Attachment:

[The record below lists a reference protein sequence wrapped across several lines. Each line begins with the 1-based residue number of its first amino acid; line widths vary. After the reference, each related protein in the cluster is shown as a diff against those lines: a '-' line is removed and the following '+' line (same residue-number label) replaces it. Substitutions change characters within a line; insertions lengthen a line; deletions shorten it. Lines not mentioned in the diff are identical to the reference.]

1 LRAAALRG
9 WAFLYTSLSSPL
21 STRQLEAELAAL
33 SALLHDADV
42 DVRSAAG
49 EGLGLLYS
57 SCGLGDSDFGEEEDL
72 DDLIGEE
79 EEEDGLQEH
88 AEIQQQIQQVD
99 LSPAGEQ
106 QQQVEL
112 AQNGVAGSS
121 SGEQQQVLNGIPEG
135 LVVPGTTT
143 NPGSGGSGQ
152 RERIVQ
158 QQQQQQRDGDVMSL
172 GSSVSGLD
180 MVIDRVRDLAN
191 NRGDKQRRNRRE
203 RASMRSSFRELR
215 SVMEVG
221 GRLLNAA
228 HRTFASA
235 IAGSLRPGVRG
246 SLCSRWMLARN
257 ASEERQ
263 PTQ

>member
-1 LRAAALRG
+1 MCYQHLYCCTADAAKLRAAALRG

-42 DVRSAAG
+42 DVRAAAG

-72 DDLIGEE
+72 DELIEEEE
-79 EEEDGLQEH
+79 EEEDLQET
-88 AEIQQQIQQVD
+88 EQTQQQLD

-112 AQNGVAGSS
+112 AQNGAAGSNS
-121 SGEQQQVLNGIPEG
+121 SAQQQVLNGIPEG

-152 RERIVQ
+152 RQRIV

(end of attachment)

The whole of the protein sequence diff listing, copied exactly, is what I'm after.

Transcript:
[The record below lists a reference protein sequence wrapped across several lines. Each line begins with the 1-based residue number of its first amino acid; line widths vary. After the reference, each related protein in the cluster is shown as a diff against those lines: a '-' line is removed and the following '+' line (same residue-number label) replaces it. Substitutions change characters within a line; insertions lengthen a line; deletions shorten it. Lines not mentioned in the diff are identical to the reference.]

1 LRAAALRG
9 WAFLYTSLSSPL
21 STRQLEAELAAL
33 SALLHDADV
42 DVRSAAG
49 EGLGLLYS
57 SCGLGDSDFGEEEDL
72 DDLIGEE
79 EEEDGLQEH
88 AEIQQQIQQVD
99 LSPAGEQ
106 QQQVEL
112 AQNGVAGSS
121 SGEQQQVLNGIPEG
135 LVVPGTTT
143 NPGSGGSGQ
152 RERIVQ
158 QQQQQQRDGDVMSL
172 GSSVSGLD
180 MVIDRVRDLAN
191 NRGDKQRRNRRE
203 RASMRSSFRELR
215 SVMEVG
221 GRLLNAA
228 HRTFASA
235 IAGSLRPGVRG
246 SLCSRWMLARN
257 ASEERQ
263 PTQ

>member
-1 LRAAALRG
+1 MCYQHLYCCTADAAKLRAAALRG

-42 DVRSAAG
+42 DVRAAAG

-72 DDLIGEE
+72 DELIEEEE
-79 EEEDGLQEH
+79 EEEDLQET
-88 AEIQQQIQQVD
+88 EQTQQQLD

-112 AQNGVAGSS
+112 AQNGAAGSNS
-121 SGEQQQVLNGIPEG
+121 SAQQQVLNGIPEG

-152 RERIVQ
+152 RQRIV